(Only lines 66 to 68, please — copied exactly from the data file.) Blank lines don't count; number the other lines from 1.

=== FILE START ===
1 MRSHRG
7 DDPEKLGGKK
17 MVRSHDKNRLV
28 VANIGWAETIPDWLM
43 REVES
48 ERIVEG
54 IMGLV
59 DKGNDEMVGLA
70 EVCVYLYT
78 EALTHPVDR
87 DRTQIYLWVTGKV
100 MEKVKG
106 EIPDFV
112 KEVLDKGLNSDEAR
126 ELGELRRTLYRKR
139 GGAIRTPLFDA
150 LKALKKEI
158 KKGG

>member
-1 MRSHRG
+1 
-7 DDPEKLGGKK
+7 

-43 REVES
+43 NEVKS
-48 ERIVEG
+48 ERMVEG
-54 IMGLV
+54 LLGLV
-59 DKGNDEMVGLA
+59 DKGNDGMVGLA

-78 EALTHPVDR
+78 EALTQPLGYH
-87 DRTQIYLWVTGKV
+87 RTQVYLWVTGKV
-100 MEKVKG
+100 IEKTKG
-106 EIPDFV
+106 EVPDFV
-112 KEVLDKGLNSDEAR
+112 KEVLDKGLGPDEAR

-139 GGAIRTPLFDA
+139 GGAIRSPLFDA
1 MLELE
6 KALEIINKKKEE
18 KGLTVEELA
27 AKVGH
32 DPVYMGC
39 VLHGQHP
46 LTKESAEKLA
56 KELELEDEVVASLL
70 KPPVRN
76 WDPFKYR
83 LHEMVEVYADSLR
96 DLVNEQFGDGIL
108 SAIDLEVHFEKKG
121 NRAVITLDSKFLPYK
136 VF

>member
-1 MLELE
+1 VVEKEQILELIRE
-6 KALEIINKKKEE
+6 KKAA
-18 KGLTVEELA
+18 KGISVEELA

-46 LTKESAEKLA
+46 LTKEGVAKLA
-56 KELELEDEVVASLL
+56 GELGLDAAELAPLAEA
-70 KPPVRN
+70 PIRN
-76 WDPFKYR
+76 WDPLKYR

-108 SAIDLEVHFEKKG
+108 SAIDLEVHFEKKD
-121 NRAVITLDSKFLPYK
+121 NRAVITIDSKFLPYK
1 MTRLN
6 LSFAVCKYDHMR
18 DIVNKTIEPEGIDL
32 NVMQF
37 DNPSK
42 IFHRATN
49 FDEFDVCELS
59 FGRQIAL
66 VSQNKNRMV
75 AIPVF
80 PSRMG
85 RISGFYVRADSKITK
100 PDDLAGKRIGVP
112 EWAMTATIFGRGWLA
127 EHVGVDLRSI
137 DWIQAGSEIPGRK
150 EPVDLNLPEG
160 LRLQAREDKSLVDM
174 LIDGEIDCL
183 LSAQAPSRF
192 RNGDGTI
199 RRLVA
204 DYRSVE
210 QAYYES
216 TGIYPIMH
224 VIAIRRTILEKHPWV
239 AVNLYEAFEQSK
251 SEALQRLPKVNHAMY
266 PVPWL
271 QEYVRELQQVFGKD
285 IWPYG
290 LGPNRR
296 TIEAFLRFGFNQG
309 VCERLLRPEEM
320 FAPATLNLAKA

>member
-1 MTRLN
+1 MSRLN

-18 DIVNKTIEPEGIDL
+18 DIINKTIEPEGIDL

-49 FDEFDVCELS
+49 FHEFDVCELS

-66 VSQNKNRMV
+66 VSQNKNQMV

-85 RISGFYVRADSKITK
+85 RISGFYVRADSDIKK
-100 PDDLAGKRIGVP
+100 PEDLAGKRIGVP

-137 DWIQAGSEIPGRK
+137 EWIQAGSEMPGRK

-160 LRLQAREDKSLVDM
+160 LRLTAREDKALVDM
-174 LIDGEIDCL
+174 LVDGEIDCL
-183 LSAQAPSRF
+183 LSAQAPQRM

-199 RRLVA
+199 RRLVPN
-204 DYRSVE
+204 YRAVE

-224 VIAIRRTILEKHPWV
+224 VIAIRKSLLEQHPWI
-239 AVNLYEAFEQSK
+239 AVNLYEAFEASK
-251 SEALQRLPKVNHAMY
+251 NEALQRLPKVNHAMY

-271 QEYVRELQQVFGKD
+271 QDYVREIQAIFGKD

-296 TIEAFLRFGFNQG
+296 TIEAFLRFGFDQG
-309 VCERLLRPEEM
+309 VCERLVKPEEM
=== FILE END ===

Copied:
-46 LTKESAEKLA
+46 LTKEGVAKLA
-56 KELELEDEVVASLL